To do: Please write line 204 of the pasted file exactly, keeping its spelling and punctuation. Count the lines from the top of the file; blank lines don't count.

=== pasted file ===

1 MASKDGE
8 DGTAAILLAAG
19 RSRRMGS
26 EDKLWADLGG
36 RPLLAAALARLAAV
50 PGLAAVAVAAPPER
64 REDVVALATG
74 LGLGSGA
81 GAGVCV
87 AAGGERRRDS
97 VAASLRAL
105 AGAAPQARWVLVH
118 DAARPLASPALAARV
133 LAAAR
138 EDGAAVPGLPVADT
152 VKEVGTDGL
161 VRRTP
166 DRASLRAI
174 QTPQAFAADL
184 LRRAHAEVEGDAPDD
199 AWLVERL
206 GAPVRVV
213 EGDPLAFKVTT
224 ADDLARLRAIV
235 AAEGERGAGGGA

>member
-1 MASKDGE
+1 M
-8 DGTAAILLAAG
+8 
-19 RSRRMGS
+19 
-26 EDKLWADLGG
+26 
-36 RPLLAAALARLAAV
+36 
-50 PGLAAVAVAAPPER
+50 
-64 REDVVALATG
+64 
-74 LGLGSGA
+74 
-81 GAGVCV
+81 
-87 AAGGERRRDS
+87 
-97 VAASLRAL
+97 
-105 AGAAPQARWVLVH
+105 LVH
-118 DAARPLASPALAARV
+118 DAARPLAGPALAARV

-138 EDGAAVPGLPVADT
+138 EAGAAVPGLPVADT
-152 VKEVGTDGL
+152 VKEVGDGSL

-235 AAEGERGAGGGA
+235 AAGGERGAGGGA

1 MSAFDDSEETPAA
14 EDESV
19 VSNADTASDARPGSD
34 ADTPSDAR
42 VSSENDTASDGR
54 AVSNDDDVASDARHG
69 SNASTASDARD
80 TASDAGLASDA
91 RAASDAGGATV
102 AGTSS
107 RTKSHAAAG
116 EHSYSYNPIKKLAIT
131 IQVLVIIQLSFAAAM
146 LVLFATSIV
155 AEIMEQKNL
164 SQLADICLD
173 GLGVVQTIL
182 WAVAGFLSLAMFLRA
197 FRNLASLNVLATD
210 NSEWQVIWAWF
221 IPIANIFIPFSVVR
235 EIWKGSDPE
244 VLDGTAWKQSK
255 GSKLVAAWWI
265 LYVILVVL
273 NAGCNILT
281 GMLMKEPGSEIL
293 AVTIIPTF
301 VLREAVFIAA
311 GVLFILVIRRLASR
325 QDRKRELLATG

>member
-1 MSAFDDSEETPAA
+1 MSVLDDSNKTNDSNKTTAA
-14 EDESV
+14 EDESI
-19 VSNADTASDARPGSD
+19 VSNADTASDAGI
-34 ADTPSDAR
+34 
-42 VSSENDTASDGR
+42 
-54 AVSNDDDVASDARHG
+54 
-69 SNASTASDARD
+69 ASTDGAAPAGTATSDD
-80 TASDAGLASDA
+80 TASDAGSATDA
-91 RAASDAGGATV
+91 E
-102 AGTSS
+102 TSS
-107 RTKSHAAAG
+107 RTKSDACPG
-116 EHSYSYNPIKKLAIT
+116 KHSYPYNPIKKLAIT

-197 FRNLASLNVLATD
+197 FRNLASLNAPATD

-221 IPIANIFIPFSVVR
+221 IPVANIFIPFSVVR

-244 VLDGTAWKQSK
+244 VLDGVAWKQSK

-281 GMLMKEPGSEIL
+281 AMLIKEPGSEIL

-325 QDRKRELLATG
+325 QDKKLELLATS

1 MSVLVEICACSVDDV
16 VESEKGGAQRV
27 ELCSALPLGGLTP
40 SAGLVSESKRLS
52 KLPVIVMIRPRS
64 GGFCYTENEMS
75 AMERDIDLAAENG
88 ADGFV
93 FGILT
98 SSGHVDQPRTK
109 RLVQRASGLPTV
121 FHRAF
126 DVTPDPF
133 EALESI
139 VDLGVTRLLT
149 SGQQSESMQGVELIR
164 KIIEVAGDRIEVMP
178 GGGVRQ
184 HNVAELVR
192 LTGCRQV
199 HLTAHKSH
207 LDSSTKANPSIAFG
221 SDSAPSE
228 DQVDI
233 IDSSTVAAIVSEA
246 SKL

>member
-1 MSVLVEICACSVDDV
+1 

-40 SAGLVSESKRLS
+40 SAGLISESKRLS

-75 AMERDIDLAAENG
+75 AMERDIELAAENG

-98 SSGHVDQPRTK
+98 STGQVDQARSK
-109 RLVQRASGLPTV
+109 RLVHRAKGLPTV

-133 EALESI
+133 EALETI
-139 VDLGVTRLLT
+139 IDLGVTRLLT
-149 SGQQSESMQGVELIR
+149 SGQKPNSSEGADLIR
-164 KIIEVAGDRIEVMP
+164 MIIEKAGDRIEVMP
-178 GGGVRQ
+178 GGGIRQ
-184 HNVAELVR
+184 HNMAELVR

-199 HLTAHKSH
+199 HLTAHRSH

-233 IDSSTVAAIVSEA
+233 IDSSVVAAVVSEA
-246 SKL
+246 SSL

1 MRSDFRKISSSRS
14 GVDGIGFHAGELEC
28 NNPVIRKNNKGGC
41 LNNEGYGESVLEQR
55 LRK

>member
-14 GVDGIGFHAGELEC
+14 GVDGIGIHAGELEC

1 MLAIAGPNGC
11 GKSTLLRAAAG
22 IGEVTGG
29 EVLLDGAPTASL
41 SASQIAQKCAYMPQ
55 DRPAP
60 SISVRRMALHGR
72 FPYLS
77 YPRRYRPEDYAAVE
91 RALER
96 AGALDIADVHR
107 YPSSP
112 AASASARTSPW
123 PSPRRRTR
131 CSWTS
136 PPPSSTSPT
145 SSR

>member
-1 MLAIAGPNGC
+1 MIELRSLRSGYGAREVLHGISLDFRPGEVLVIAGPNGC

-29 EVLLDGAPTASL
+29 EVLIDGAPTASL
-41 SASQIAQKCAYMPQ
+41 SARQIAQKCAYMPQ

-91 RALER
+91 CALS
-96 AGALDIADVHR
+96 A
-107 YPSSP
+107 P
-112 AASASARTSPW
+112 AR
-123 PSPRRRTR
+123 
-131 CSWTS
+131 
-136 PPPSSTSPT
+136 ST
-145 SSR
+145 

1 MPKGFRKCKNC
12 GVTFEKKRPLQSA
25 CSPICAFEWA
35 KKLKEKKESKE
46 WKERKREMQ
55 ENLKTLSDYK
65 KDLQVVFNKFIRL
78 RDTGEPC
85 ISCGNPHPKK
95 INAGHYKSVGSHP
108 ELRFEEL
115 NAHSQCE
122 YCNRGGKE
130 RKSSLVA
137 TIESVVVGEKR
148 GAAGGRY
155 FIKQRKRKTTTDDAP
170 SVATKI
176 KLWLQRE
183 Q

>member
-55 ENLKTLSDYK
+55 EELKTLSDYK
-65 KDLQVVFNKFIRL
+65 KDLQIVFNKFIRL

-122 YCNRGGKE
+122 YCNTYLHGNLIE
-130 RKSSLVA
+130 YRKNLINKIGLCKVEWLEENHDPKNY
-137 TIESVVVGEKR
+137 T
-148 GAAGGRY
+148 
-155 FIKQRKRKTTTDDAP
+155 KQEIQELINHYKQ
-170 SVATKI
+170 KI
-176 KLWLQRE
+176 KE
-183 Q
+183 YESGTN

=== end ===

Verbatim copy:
145 SSR